Gearhart looks to make a comeback on the diamond

LEWISTOWN – Baseball is a game filled with inspiring comeback stories.

Not all of them involve late-inning heroics. Players have bounced back from broken bones, addictions or debilitating diseases to prove their best games were still ahead of them.

After stepping away from the game due to a shoulder injury and personal tragedy, Lewistown Area High School product Kalen Gearhart is ready to write his own comeback story.

As a high school sophomore, Gearhart was a much-heralded member of the Panthers’ baseball team that won the PIAA Class AA championship in 2002. Two years later, the 18-year-old right-hander was signed by the Los Angeles Dodgers as an undrafted free agent. Gearhart spent four years in the Dodgers’ farm system, appearing in 67 games and posting a 5-3 record with a 3.82 ERA.

His once promising career spiraled out of control when personal tragedy struck in 2006. Within a nine-month period, his father committed suicide and his cousin was killed in a car accident.

In 2008, with a sore shoulder and having lost his passion for pitching, Gearhart left the Dodgers. After spending part of two seasons with the Camden Riversharks of the independent Atlantic League, he was out of the game completely.

Now 29, Gearhart still believes he has the arm to make a comeback. He plans to attend an open tryout Saturday for the Atlantic League’s York Revolution.

Gearhart knows this time around there are no guarantees.

“I’m not going there with any expectations,” he said. “I know I’m not in game shape yet. I just want to see how my velocity is and continue working on getting back in shape. We’ll see how it works out.”

Gearhart admits putting on weight in recent years. He weighed 210 pounds when he first signed with the Dodgers but ballooned to 270. He has been working out in the basement of his uncle’s Kistler home. “I played my best around 210 or 215,” he said.

Gearhart was impressive as a rookie in the Gulf Coast League in 2004, finishing 3-0 with a sparkling 1.89 ERA and 22 strikeouts in 33 1/3 innings. The following season, Gearhart found himself back in the GCL. He went 1-2 with a 3.09 ERA and 19 strikeouts in 23 1/3 innings.

At a time when Gearhart should have been celebrating a move up to Ogden (Utah) of the Pioneer League at the start of his third season, spring training turned tragic.

“I was there for five days when he did it,” Gearhart recalled of his father’s suicide. He admitted spending that season and the next one “going through the motions.” His ERA skyrocketed, while his innings diminished. In 2008, he had a decent spring but didn’t get an assignment from the Dodgers. After completing extended spring training, he decided to step away from the game.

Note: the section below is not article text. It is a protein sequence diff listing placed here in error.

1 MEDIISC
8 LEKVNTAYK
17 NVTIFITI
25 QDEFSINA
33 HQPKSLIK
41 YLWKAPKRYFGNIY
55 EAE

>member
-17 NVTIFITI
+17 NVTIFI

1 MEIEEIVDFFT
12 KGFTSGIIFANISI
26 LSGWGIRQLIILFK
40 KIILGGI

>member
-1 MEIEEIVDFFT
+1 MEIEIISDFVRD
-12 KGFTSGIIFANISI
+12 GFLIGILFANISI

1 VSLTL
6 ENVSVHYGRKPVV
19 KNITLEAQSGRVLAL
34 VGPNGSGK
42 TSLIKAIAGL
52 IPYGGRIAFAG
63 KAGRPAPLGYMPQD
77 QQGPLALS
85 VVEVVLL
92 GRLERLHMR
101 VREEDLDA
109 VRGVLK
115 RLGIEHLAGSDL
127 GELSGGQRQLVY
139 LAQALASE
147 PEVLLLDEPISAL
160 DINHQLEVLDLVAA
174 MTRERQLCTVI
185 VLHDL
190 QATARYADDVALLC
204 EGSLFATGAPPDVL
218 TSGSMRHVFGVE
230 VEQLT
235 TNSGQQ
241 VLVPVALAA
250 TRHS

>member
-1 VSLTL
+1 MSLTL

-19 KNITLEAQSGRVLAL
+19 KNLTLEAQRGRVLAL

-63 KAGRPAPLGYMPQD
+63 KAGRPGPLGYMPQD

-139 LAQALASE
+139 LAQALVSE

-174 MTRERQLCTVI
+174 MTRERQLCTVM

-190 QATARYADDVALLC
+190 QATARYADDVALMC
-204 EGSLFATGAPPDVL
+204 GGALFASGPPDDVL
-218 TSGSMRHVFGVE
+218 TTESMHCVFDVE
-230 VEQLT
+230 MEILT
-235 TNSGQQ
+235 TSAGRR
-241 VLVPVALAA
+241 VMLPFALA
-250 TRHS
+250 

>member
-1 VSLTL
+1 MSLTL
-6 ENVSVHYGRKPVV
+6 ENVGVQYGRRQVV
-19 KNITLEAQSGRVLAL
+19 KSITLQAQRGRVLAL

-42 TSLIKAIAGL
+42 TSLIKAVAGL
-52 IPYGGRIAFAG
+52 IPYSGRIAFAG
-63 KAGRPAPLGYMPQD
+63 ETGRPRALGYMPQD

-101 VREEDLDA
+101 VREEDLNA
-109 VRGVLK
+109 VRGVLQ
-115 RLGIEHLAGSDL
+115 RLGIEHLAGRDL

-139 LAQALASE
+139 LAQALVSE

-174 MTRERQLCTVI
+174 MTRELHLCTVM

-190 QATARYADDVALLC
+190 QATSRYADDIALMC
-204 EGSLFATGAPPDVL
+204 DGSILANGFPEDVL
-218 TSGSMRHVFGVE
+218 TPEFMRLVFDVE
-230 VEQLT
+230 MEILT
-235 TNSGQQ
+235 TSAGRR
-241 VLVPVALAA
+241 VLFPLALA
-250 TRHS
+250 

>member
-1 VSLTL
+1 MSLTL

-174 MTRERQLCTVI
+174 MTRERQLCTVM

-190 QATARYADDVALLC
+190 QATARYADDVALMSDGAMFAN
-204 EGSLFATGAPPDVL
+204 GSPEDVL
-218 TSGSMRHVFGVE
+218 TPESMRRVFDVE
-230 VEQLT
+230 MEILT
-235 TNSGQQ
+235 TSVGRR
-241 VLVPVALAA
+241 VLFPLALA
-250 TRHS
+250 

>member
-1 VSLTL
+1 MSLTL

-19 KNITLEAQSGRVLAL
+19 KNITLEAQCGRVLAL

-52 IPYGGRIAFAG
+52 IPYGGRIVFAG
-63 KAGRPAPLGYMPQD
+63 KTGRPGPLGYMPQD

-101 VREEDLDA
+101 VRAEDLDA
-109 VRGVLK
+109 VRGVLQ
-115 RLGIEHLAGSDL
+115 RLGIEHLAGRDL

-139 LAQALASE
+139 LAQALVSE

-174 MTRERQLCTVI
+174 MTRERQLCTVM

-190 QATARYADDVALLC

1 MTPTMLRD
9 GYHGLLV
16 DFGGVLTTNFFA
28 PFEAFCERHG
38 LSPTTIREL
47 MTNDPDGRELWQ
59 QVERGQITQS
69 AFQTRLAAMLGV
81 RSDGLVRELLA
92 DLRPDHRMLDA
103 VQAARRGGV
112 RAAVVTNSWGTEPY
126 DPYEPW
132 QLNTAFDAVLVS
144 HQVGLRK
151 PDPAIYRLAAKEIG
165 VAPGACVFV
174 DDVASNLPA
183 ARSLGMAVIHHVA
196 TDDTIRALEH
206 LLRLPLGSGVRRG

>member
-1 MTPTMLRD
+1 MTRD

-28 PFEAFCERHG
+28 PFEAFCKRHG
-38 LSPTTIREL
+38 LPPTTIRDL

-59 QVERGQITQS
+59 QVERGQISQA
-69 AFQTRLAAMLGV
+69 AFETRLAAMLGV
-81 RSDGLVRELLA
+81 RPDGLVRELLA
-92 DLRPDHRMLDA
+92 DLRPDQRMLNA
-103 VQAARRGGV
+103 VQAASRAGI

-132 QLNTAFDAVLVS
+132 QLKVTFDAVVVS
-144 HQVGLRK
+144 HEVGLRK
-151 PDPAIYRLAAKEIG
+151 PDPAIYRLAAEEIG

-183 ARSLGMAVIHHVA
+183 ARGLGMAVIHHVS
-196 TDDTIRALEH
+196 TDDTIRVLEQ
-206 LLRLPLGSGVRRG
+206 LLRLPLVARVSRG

“I needed time to get my act together and get my head out of my butt,” Gearhart said.

He played independent ball for Camden in 2009, appearing in 18 games and going 1-4 with a 6.83 ERA over the second half of the season. His career seemed back on track until a DUI sidelined him for the entire 2010 campaign.

Both Gearhart and team officials agreed it was best for him to sit out the season until his legal problem was resolved. The Riversharks needed pitching help in 2011 and he appeared in one game, closing out the first no-hitter in team history. That marked his last professional appearance.

Since then Gearhart has been playing in local men’s leagues. Through all of the trials and tribulations, the thought of resuming his professional playing has haunted him.

“My grandfather played for the Reds in the 1950s,” Gearhart said. “He played four years then he quit. He’s been telling me stories about his playing days and made a comment that the older he gets, the more he’s got regrets.

“I quit for the wrong reasons,” he added. “I don’t want to go through life and end up sitting in his shoes, saying something like that. I’m still single and young enough, so I might as well try it.”

If he doesn’t get an offer from York, Gearhart will continue to get back in shape and try again next spring.

“I’m looking at this as a rebuilding year,” he explained. “For me to be in tip-top shape like I want to be, it’s going to take months. I know I still have the arm strength. I want to let them see me this year then next spring I’ll hit every tryout I can.”

The last few years haven’t been easy for Gearhart, who works at electronic game caller manufacturer FOXPRO. His comeback attempt is fueled by his passion for the game, which has meant so much to him over the years.

“My career was so promising my first year with the Dodgers,” he said. “Things fell apart after that. If I’d have kept going who knows where I’d be now. I never gave myself a legitimate shot.”

Recently, Gearhart was watching a Dodgers game on television and saw guys who he played with in the minors, including Scott Van Slyke, Chris Withrow and Clayton Kershaw.

“I want to do everything I can so I don’t have regrets in life,” he said. “I feel like if I put up good numbers, I will get picked up by somebody.”